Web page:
July 15, 2015

What can mHealth do for you?

Written By Rebecca Larkin

mHealth is the current buzzword in the health industry, and it comes as no surprise.
The mHealth market is booming as more and more apps are being created, especially in the fitness app area of the market.

What’s it all about and what can mHealth do for you?
mHealth is set to be the next big thing, and here’s what it’s hoping to achieve:

  • Improve doctor and patient relationships
  • Encourage patients to take more responsibility for their own health
  • mHealth could improve knowledge of patients conditions due to it’s research gathering facilities
  • Help those at risk of developing health conditions by giving tips on what to change and where they could be going wrong
  • Help healthy individuals maintain and monitor their health and fitnessThe possibilities for variations of mHealth apps are almost endless, and the industry has great potential to improve quality of care and individuals wellbeing.

So, what’s out there at the minute?
The market for mHealth is expanding rapidly, applies to fitness, nutrition, clincial research, and condition monitoring. So, what is out there at the minute and what mHealth can you start using to benefit yourself?

Google Fit
Google’s mHealth offering has a fitness focus for consumers, much like competitor Apple’s HealthKit.

Google Fit is an open platform encouraging users to control and monitor their fitness levels and their exercise for the day, and allowing developers to build smarter apps.

For everyday users of Google Fit they will be able to track and monitor their activities and exercise throughout the day, getting an insight into how much they move and where they’re activity levels need to improve.

An added benefit of Google Fit is its ability to connect and sync with various Android wearables via the Android Wear App. Much needed for those users on the go. Google Fit is great for those wanting to monitor their exercise across a range of platforms.

Apple Research Kit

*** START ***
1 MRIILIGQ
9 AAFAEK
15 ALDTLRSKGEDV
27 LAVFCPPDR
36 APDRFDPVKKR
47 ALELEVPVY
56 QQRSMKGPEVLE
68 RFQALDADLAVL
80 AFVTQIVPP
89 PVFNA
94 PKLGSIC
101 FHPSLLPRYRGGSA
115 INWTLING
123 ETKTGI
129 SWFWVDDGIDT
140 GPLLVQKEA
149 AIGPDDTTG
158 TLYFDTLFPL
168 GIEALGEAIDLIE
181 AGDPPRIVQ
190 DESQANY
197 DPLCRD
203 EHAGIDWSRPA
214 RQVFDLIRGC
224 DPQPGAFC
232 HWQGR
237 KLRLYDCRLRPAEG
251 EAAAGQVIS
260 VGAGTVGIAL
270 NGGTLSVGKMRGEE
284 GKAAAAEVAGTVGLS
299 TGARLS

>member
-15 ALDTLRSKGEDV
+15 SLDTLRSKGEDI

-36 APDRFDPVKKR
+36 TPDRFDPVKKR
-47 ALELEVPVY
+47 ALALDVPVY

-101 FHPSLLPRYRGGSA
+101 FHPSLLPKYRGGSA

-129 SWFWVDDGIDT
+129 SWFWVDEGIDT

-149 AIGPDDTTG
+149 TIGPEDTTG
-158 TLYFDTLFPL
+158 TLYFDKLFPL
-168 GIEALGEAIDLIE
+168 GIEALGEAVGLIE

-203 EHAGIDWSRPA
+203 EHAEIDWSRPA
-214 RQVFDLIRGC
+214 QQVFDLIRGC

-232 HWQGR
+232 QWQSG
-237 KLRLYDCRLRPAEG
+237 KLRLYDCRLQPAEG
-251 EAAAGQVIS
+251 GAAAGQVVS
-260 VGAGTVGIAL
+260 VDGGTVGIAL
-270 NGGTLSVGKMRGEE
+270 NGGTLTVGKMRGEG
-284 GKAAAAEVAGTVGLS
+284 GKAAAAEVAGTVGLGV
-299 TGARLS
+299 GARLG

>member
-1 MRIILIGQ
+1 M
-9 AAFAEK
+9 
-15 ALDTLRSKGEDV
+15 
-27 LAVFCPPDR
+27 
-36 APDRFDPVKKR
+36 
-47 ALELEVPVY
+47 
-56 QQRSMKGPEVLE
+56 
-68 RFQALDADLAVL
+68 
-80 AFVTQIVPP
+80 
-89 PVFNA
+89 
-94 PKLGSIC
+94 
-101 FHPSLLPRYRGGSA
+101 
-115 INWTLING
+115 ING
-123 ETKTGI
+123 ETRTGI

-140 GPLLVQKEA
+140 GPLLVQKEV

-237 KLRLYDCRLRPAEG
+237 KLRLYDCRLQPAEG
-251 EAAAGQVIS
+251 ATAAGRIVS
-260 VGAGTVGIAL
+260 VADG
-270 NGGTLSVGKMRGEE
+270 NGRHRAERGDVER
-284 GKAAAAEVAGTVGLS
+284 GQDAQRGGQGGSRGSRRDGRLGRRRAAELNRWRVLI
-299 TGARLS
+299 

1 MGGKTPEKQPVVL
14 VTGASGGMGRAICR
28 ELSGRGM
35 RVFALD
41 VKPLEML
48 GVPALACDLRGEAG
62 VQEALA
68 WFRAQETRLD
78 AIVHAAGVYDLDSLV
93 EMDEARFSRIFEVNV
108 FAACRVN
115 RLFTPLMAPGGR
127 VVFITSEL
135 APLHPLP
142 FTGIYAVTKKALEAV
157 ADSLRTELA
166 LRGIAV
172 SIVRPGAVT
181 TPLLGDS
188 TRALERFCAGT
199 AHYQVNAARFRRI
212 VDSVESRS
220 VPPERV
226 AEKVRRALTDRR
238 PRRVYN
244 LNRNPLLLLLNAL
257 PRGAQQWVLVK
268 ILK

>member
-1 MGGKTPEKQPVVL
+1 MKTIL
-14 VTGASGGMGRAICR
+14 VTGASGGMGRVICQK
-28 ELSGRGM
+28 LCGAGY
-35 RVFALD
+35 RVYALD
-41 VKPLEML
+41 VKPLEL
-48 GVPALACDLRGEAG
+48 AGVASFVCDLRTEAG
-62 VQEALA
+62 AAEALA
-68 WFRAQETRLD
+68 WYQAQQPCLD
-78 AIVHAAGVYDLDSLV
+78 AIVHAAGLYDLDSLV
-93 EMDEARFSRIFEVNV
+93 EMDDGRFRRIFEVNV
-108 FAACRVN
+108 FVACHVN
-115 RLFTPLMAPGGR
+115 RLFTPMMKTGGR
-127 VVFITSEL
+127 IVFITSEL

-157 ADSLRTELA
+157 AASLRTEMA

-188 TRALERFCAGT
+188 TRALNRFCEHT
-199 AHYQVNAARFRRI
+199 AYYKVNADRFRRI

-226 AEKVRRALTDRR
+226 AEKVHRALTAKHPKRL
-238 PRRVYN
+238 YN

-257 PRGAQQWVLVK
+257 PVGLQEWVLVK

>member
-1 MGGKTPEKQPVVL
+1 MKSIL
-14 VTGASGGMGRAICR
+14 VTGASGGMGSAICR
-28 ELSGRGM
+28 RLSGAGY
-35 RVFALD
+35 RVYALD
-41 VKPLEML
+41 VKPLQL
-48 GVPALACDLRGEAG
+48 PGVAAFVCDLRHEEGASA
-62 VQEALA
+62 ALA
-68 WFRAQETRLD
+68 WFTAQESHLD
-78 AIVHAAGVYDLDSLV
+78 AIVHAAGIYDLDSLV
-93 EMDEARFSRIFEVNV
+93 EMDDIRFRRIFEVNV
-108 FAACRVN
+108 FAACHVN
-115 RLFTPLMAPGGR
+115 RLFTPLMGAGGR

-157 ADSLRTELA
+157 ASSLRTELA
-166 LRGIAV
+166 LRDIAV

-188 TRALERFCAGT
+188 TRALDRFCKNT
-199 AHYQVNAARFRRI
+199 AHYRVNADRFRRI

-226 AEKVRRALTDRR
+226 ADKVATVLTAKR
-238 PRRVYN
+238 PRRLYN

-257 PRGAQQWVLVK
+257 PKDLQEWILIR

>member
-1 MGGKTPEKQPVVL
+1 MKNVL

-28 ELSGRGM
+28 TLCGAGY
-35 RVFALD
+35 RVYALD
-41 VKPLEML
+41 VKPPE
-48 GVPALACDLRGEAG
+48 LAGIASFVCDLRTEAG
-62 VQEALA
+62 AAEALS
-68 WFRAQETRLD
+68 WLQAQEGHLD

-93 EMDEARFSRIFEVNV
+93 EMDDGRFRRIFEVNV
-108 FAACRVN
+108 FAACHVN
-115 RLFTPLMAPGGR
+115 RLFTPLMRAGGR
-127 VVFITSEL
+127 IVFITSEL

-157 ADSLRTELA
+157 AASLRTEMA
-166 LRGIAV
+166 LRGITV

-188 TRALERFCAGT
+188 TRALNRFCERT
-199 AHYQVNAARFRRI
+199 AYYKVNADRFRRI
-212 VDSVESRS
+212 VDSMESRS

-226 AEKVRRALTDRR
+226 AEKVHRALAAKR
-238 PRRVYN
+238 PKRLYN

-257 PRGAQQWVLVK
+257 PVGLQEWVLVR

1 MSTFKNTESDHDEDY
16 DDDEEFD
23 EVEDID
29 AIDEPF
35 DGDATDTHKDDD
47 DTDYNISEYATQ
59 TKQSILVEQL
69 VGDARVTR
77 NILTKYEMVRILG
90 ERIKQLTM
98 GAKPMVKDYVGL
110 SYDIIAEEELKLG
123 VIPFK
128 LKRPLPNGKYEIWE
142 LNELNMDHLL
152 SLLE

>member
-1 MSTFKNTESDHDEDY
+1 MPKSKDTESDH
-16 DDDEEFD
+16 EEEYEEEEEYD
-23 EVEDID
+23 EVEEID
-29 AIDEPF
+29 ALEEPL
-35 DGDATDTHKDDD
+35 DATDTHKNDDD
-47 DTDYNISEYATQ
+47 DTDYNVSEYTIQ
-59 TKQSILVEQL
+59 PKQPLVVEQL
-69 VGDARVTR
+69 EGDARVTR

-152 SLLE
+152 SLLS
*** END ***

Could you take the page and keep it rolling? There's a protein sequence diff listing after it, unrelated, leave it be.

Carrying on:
Back in March industry giants Apple released another entry into the mHealth industry – ResearchKit.

Created as a software framework for the benefit of collecting medical research and as a diagnosis aid. 

ResearchKit currently has 5 main apps, developed alongside various Universities and Charities to help with the diagnosis and monitoring of Breast Cancer, Diabetes, Parkinsons Disease, Cardiovascular disease and Asthma.

The open source project allows contributions and collaborations from researchers and developers alike, giving an all-round use to the app and ‘taking research out of the lab and into the real world’ (, 2015).

The NHS are also acknowledging and encouraging the mHealth industry. They have set up a portal that recommends the trusted apps to their patients (NHS, 2015).

Recommending apps from different categories such as: conditions, healthy living, health information and social care, the NHS is ensuring they cater for a range of clinical sectors.

Fitbit products are wearables designed to measure data such as the number of steps walked, quality of sleep and other personal metrics, much like Fitbit competitor Jawbone.

Our developer, Adam, uses the ‘Fitbit Flex’ and when asked about the device he said that because he does a lot of walking and running he uses the wearable product to manage his activity levels. He went on to add that ‘a big downside that I find is the battery life, I use my Fitbit quite a lot and I like to check on my progress throughout the day, and that really takes it’s toll on the battery’.

So what next?
The mHealth industry has advanced and grown vastly in recent years and it doesn’t look like it’ll slow down anytime soon. If you want to find out more about mHealth infographic and follow us on Twitter.

Got an idea for an mHealth app you want making? Get in touch with us on 0871 705 7000 or – we’d love to get involved!